The year of 1969 saw the debuts of two Yorkshire cricketers as well as the births of two others, one of whom would become a very good all-rounder for both England and Yorkshire. Paul Dyson looks back at the quartet’s varied careers. The photo of Craig White, taken in the year of his England debut, appears by courtesy of Mick Pope.
Despite the loss of three key players after the end of the 1968 season, it is surprising to learn that no more than two made their debuts in 1969. In July of that year Rodney Smith appeared at Gloucester to play in his first games in both first-class and List A cricket. Born in 1944 in Batley, he first played for Heckmonwike 2nd XI at the age of 14 and later captained the club’s first team to six trophies in 11 seasons. His spell as professional with Hartshead Moor was in 1969-70 and this coincided exactly with his two seasons with Yorkshire. In his first innings against Gloucestershire he scored 37 not out batting at number eight (he was a solid opener in club cricket) but this remained his best innings in first-class cricket. His five games produced 99 runs and he also played in three List A games.
One month later saw the debut of Andrew Dalton. He was a most promising, attractive and attacking batsman. Born in Horsforth, Leeds in 1947, he captained the first eleven of Leeds Grammar School in the final two of his five seasons in the team and also played for Newcastle University. Having made his debut for Yorkshire 2nd XI at the age of 18 his promotion to the first team was eagerly awaited. Though given little opportunity to begin with he played in 18 matches in the two formats in 1971 and scored two centuries in the first-class game. However, he became disillusioned with full-time cricket and left Yorkshire after the 1972 season. He later played as professional for South Northumberland, Undercliffe and Leeds.
October 1969 was the month in which Ian Houseman first saw the light of day. Born in Harrogate, he was in Harrogate Grammar School’s first eleven for five years as a bustling fast-medium bowler. His Yorkshire debut came when aged 19 while studying at Loughborough College, as it was then. His promise was unfulfilled, however as only three wickets in five first-class matches over three seasons testify. He did not play in any List A matches. He played for Cumberland in 1993 and his main clubs were Harrogate and Undercliffe.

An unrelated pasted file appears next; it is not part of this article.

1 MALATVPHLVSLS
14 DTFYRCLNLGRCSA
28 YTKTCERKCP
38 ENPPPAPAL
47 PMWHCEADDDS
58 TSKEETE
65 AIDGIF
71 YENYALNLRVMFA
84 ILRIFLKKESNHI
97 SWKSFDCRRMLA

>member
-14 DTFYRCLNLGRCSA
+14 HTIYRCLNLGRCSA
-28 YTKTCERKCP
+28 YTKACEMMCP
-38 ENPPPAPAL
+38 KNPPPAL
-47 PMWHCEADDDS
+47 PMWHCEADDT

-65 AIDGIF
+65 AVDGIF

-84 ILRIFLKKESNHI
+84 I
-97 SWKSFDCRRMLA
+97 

Also celebrating his 50th birthday in 2019 will be Craig White, born just 15 days befoe the end of the year. Born in Morley, Leeds, he emigrated with his parents to Australia at the age of seven and was brought up in Victoria. He eventually played for Australia U-19 but came to England in 1990 on a cricket scholarship and joined Yorkshire’s Academy. So rapid was his progress that he made his debut for both second and first elevens in that first season when aged 19.
A very versatile player, at this stage White was an off-spinner who also kept wicket but was also a most adaptable batsman in that he could bat in any position in the order and had a good range of attacking strokes. Capped in 1993 and having changed his bowling style to fast-medium, he played in the first of his 30 Test matches – for England – in the following year. Although he did not become a regular in the England team until 2000 he was then an automatic selection for over three years and became the first Yorkshire player to be credited with both a century and a five-for in Test cricket since Wilfred Rhodes. He was also a valuable member of the one-day side and played in 51 games in that format.
White was the county’s best all-rounder of the period in which he played and was an indispensible member of the team in both formats. In over 200 first-class matches for the county he scored over 10,000 runs and took more than 250 wicfkets. In List A cricket he is the only Yorkshire player to score over 6,000 runs and take over 200 wickets. Rewarded with the captaincy in 2004, he led Yorkshire for three seasons, during the second of which the county achieved promotion from the Championship’s second division. From 2009 he was the first team’s assistant coach and took up the same post with Hampshire in 2012; for two years from 2016 he was his new county’s head coach. During this short period Hampshire retained its division one status and also reached, in 2017, T20 finals day.